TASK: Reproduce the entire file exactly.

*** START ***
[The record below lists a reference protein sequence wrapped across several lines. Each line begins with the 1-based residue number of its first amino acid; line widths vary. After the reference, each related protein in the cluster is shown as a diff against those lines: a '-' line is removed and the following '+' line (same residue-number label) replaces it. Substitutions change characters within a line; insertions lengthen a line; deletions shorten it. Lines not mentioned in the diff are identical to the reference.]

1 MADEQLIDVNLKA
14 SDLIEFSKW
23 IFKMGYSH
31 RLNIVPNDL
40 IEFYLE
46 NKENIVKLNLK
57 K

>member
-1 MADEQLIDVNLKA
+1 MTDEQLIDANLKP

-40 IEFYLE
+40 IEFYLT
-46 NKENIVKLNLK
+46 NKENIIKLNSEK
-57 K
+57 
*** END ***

[The record below lists a reference protein sequence wrapped across several lines. Each line begins with the 1-based residue number of its first amino acid; line widths vary. After the reference, each related protein in the cluster is shown as a diff against those lines: a '-' line is removed and the following '+' line (same residue-number label) replaces it. Substitutions change characters within a line; insertions lengthen a line; deletions shorten it. Lines not mentioned in the diff are identical to the reference.]

1 MADEQLIDVNLKA
14 SDLIEFSKW
23 IFKMGYSH
31 RLNIVPNDL
40 IEFYLE
46 NKENIVKLNLK
57 K

>member
-1 MADEQLIDVNLKA
+1 MTDEQLIDANLKP

-40 IEFYLE
+40 IEFYLT
-46 NKENIVKLNLK
+46 NKENIIKLNSEK
-57 K
+57 